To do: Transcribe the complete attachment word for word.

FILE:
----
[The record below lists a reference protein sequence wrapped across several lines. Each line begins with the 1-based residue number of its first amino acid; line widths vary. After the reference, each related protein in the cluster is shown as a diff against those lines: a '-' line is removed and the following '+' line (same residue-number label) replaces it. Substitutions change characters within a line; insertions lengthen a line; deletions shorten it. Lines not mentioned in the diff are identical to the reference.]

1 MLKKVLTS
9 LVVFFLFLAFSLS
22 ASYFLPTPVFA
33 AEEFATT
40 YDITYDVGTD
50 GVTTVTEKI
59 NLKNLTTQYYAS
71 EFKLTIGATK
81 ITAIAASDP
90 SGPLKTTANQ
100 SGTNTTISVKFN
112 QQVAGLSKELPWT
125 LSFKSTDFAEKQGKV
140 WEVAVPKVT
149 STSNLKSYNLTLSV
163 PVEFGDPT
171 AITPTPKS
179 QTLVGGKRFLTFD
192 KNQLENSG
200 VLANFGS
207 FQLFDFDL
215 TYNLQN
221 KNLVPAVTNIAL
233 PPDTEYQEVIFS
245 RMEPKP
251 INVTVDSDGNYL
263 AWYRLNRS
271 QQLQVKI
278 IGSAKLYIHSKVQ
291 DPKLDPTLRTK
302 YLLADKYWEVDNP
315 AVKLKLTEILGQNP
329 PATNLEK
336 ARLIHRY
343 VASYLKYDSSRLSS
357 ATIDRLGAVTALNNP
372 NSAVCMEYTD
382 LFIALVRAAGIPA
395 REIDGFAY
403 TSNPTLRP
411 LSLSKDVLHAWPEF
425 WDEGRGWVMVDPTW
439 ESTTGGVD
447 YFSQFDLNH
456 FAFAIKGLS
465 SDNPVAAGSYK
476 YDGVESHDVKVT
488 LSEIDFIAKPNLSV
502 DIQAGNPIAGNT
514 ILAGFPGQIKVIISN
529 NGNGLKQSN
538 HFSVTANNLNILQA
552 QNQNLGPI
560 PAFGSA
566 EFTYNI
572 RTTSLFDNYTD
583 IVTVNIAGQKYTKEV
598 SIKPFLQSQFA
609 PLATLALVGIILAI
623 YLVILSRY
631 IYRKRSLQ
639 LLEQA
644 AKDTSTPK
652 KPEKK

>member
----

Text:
[The record below lists a reference protein sequence wrapped across several lines. Each line begins with the 1-based residue number of its first amino acid; line widths vary. After the reference, each related protein in the cluster is shown as a diff against those lines: a '-' line is removed and the following '+' line (same residue-number label) replaces it. Substitutions change characters within a line; insertions lengthen a line; deletions shorten it. Lines not mentioned in the diff are identical to the reference.]

1 MLKKVLTS
9 LVVFFLFLAFSLS
22 ASYFLPTPVFA
33 AEEFATT
40 YDITYDVGTD
50 GVTTVTEKI
59 NLKNLTTQYYAS
71 EFKLTIGATK
81 ITAIAASDP
90 SGPLKTTANQ
100 SGTNTTISVKFN
112 QQVAGLSKELPWT
125 LSFKSTDFAEKQGKV
140 WEVAVPKVT
149 STSNLKSYNLTLSV
163 PVEFGDPT
171 AITPTPKS
179 QTLVGGKRFLTFD
192 KNQLENSG
200 VLANFGS
207 FQLFDFDL
215 TYNLQN
221 KNLVPAVTNIAL
233 PPDTEYQEVIFS
245 RMEPKP
251 INVTVDSDGNYL
263 AWYRLNRS
271 QQLQVKI
278 IGSAKLYIHSKVQ
291 DPKLDPTLRTK
302 YLLADKYWEVDNP
315 AVKLKLTEILGQNP
329 PATNLEK
336 ARLIHRY
343 VASYLKYDSSRLSS
357 ATIDRLGAVTALNNP
372 NSAVCMEYTD
382 LFIALVRAAGIPA
395 REIDGFAY
403 TSNPTLRP
411 LSLSKDVLHAWPEF
425 WDEGRGWVMVDPTW
439 ESTTGGVD
447 YFSQFDLNH
456 FAFAIKGLS
465 SDNPVAAGSYK
476 YDGVESHDVKVT
488 LSEIDFIAKPNLSV
502 DIQAGNPIAGNT
514 ILAGFPGQIKVIISN
529 NGNGLKQSN
538 HFSVTANNLNILQA
552 QNQNLGPI
560 PAFGSA
566 EFTYNI
572 RTTSLFDNYTD
583 IVTVNIAGQKYTKEV
598 SIKPFLQSQFA
609 PLATLALVGIILAI
623 YLVILSRY
631 IYRKRSLQ
639 LLEQA
644 AKDTSTPK
652 KPEKK

>member